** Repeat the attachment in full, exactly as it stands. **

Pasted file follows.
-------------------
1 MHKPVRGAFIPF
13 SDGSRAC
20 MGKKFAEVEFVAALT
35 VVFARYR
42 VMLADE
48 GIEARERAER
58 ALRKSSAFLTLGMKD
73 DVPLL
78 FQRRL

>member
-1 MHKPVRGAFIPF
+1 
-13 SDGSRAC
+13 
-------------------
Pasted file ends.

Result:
1 MHKPVRGAFIPF
13 SDGSRAC
20 MGKKFAEVEFVAALT
35 VVFARYR
42 VMLADE
48 GIEARERAER
58 ALRKSSAFLTLGMKD
73 DVPLL
78 FQRRL

>member
-1 MHKPVRGAFIPF
+1 
-13 SDGSRAC
+13 